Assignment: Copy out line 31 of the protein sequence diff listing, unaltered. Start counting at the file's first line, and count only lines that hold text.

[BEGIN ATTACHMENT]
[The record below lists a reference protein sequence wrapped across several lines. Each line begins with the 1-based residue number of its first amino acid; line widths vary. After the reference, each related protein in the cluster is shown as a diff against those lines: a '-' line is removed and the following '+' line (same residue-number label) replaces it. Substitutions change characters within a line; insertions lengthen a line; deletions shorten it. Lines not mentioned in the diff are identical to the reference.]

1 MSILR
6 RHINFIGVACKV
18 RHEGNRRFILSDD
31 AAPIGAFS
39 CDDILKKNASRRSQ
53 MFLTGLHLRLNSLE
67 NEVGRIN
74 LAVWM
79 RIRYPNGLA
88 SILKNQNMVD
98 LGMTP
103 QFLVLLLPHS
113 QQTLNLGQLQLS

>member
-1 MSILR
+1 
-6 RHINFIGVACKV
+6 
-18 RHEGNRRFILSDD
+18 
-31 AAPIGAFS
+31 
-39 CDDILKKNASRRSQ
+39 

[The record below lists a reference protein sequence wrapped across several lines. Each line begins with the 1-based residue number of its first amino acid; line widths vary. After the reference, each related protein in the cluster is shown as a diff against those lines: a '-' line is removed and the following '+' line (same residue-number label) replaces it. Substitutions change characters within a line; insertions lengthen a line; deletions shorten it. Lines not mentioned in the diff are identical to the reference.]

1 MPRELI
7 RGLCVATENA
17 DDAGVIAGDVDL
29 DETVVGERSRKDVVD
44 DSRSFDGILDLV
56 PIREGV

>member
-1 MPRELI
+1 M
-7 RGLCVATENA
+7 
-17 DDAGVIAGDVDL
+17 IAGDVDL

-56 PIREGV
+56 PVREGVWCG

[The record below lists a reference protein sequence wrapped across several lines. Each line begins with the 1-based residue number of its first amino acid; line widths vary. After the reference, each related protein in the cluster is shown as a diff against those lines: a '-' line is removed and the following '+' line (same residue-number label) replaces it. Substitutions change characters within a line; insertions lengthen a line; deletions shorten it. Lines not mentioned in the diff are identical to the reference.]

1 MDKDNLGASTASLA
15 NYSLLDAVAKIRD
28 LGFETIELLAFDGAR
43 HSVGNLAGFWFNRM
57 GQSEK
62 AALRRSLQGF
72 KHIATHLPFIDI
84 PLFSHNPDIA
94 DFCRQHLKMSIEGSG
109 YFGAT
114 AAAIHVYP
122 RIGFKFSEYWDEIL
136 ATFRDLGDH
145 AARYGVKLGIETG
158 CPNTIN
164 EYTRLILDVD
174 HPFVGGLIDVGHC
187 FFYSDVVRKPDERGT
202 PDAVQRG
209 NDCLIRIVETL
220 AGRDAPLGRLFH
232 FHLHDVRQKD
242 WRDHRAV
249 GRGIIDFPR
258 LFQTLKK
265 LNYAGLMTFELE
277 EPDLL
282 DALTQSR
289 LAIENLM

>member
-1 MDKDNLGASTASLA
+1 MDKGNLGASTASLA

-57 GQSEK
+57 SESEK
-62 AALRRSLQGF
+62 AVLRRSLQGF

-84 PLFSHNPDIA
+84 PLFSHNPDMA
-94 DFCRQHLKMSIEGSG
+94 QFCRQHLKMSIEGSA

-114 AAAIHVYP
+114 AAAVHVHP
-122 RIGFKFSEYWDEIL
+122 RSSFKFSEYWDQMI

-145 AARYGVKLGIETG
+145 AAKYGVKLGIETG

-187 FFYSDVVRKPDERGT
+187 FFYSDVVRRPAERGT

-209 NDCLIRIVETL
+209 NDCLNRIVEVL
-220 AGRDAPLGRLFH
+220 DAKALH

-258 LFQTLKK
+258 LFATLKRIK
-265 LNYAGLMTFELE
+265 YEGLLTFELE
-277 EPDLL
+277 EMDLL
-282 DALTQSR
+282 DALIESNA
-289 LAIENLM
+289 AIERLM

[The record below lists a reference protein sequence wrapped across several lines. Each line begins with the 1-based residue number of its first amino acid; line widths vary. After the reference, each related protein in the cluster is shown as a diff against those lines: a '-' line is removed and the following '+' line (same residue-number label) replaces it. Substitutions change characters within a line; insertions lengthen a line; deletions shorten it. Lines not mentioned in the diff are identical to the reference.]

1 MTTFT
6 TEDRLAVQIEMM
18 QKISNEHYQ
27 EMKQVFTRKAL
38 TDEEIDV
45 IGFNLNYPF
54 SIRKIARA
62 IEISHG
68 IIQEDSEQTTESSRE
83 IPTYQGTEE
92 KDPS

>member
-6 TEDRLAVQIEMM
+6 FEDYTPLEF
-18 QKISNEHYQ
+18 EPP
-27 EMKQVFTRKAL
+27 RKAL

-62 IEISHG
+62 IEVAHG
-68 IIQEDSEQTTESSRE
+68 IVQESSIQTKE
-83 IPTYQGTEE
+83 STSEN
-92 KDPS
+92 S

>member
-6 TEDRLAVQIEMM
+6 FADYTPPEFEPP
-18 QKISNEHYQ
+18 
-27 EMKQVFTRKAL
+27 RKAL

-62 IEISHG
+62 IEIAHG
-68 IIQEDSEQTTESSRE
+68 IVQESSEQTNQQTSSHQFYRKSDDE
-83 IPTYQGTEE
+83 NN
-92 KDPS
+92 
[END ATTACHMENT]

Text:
44 DSRSFDGILDLV